As a full-service photography studio, it is our job to act as blank canvas for photographers, talent, and the many people who work on set to bring their collective vision to life. With countless creative professionals from around the world passing through our doors, we have developed a story of our own. By supplying tools, space, and support, we act as a catalyst for creativity – a petri-dish for projects of all sizes.

To tell our story, we enlisted the help of photographer and art director Paul Jung, who worked with our Creative Team to produce a stunning photo series featuring dancers Samuel Lee Roberts and Jacquelin Harris juxtaposed with pieces of photography equipment – all in Jung’s signature minimalist style.

The shoot took place at our BKN location and was produced in-house as part of our 2017 ad campaign, which will be featured online and in print.

Paul Jung’s past collaborations include Apple, BMW, Land Rover, and Nike, among others.

We sat down with Jung to discuss working with ROOT and the inspiration behind the collaboration.


What inspired you to mix something rigid like photography equipment with the fluidity of the dancers? Or do you think they are not so contrasting?

“When we first talked about this project, I thought that if we are speaking about what photography and ROOT studios is about, then it’s not just the content, but also the support around the shoot,” says Jung. “So even the smallest details can be considered just as important. I think it was great to see [the equipment] on the same plane and importance as the dancers. They all become, lets say, a part of a set of brushes for an artist to use together.”

You were born in Taiwan, grew up in Australia, studied in Italy, and lived in China. How has experiencing all those cultures and environments influenced you as a person outside of your work and what perspectives its given you?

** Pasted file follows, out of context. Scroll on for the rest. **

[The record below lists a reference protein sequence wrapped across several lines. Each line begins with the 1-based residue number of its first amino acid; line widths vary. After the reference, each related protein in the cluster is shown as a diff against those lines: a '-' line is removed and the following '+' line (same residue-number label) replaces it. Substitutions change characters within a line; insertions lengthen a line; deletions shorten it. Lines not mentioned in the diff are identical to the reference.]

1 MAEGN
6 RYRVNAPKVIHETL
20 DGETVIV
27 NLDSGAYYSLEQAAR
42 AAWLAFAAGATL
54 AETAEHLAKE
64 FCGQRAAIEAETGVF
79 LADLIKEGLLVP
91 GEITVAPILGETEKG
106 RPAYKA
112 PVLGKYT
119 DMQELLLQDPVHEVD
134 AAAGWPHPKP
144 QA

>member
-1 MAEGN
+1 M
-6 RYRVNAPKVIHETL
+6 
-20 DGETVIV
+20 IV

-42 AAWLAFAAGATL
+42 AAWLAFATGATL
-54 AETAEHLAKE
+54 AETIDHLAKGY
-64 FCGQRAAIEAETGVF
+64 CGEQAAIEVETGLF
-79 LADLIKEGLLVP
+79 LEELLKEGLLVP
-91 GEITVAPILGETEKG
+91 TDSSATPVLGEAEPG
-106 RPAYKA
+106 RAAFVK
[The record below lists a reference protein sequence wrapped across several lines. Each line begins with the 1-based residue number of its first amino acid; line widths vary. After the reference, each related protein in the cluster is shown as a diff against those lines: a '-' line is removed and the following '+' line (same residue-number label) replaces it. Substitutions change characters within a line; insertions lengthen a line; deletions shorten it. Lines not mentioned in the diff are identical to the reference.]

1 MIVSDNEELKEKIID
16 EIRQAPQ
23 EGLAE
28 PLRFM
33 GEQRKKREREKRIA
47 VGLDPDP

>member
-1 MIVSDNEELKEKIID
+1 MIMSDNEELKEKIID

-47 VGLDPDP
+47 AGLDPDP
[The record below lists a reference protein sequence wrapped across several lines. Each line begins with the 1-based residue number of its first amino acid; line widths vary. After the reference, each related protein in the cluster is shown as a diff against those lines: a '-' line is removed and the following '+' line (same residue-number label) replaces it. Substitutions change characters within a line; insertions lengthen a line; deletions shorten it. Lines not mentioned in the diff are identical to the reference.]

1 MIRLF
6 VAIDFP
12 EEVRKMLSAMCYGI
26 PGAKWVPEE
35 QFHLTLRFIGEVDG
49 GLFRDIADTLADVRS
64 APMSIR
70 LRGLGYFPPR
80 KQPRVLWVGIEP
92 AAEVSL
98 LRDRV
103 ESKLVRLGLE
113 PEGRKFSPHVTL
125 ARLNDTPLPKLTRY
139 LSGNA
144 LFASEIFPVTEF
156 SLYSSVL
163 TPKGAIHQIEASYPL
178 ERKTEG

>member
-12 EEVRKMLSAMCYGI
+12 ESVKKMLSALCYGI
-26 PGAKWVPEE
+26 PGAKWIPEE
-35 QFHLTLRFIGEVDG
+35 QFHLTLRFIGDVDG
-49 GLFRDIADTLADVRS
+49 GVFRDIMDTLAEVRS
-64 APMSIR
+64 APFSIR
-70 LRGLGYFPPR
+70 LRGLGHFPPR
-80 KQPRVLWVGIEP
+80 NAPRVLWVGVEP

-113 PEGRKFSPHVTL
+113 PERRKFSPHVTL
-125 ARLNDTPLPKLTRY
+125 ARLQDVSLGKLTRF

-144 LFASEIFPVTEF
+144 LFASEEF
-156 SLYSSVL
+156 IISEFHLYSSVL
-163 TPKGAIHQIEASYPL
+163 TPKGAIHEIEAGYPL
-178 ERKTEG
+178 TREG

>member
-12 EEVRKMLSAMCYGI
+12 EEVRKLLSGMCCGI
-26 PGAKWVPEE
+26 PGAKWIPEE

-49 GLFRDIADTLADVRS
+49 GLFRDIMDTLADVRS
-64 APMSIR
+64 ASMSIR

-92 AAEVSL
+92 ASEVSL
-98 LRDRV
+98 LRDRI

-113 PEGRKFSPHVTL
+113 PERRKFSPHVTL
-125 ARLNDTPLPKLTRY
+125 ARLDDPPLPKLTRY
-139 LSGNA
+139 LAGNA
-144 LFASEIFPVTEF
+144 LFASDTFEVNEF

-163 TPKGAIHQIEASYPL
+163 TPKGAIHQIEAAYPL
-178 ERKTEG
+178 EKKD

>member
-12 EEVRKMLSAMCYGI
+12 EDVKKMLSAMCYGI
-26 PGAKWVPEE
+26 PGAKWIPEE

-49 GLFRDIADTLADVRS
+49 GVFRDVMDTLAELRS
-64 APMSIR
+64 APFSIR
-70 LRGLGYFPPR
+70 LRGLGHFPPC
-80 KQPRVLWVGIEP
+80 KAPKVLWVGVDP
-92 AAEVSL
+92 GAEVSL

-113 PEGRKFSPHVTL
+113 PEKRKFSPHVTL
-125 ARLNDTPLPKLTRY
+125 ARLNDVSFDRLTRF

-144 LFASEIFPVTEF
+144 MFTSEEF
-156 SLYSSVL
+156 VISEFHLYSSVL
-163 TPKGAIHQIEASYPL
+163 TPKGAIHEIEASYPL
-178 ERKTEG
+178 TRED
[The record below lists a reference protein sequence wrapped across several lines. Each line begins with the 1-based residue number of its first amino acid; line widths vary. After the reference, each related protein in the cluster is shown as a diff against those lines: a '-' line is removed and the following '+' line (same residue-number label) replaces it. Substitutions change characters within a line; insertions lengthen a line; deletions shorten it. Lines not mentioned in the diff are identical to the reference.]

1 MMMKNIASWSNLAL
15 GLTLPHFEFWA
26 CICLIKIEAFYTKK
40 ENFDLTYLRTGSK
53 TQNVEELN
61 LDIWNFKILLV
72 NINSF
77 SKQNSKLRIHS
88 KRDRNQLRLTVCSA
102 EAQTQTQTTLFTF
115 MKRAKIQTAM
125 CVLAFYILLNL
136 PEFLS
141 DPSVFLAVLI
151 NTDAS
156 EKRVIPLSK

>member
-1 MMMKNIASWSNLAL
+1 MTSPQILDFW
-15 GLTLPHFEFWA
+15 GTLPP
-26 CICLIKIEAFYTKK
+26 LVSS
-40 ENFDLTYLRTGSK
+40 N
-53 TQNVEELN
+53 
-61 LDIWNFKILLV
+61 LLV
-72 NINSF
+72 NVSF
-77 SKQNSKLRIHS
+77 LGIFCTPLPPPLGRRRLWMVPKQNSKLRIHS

“It definitely gave me an outside perspective. Just always being an outsider wherever I was, I learned there isn’t an objective way of seeing anything. There are no absolutes, there is no right or wrong, because it all gets tipped upside down when you go to a new place.”

What inspired you to mix something rigid like photography equipment with the fluidity of the dancers?

“I think the rigidity of the human body can be very interesting, especially when compared to the softness of some of the equipment.”

What are the differences between shooting traditional athletes compared to dancers?

“I think athletes are working towards very specific events and outcomes and push themselves to the absolute extreme limits of humans in general. Whereas dancers and performers often times live consistently at a certain level, so they are perhaps less precious about reaching that extreme and they don’t fear it. They aren’t necessarily saving themselves for a certain moment. Not to say one is better than the other, but I think you can work with dancers for a longer period.”

Was incorporating nudity something you knew you wanted to include or did it occur to you on the spot?

“It was something I thought of on the spot. It just made sense. A lot of times I think it’s about reducing the elements to focus on the important content. In that way it’s like sculpting, removing the elements layer by layer, until we have really the essential core.”


Credits:

Photography: Paul Jung
Make-Up and Hair: Lizzie Arneson
Styling: Jordan Mixon
Prop Styling: Sonia Rentsch
Talent: Samuel Lee Roberts and Jacqueline Harris
Produced by ROOT Creative: Riley Eggers, Peggy Gertner and Leo Veiga